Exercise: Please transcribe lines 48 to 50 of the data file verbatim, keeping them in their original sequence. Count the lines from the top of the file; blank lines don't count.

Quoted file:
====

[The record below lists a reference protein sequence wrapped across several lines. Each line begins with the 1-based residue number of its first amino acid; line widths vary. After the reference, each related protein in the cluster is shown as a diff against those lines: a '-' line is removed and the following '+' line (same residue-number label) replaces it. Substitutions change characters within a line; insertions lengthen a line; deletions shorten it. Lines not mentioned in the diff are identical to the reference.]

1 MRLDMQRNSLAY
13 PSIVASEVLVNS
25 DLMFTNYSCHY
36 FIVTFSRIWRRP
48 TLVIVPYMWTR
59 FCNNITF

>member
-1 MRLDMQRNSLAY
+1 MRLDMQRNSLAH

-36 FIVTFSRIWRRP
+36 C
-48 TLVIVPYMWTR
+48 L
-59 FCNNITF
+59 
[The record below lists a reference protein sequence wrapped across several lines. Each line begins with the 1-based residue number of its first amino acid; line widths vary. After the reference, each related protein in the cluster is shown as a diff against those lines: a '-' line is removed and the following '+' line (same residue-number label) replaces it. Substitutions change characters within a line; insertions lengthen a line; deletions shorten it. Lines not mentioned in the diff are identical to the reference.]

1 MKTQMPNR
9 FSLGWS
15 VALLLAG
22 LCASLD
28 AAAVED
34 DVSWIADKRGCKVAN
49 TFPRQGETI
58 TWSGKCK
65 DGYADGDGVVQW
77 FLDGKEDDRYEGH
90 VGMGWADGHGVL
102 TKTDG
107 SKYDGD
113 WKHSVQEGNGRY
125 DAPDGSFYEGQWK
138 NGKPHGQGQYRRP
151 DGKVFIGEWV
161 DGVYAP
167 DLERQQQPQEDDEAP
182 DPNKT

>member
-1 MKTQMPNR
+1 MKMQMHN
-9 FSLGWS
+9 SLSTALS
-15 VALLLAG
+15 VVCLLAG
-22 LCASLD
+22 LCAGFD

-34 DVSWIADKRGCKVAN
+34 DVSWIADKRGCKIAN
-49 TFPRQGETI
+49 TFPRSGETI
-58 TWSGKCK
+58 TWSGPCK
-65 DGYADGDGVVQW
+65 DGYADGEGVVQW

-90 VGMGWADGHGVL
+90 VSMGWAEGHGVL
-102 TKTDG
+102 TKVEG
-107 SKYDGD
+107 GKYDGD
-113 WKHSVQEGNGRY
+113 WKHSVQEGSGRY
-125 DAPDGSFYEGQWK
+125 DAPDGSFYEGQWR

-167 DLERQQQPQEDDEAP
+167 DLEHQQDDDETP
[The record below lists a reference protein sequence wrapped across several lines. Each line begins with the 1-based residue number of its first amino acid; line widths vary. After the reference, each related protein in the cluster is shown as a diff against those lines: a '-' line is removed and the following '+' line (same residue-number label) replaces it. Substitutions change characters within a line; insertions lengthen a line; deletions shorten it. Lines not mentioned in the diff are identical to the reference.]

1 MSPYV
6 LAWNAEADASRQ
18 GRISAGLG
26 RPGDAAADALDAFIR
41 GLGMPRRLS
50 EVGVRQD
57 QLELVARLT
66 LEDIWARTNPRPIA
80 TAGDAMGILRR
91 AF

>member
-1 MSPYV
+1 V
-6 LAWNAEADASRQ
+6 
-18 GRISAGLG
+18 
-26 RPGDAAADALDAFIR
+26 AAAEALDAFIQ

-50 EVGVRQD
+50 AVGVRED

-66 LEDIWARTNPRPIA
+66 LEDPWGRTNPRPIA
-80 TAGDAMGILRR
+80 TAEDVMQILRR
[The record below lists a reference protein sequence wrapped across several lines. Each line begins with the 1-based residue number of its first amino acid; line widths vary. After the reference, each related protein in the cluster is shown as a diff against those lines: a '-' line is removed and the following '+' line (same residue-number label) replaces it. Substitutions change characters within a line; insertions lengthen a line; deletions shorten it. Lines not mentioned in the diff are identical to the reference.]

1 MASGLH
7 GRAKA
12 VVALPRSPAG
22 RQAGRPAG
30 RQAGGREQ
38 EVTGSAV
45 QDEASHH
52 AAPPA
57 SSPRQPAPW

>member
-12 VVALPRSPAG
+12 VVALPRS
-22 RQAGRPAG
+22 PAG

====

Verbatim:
+34 DVSWIADKRGCKIAN
-49 TFPRQGETI
+49 TFPRSGETI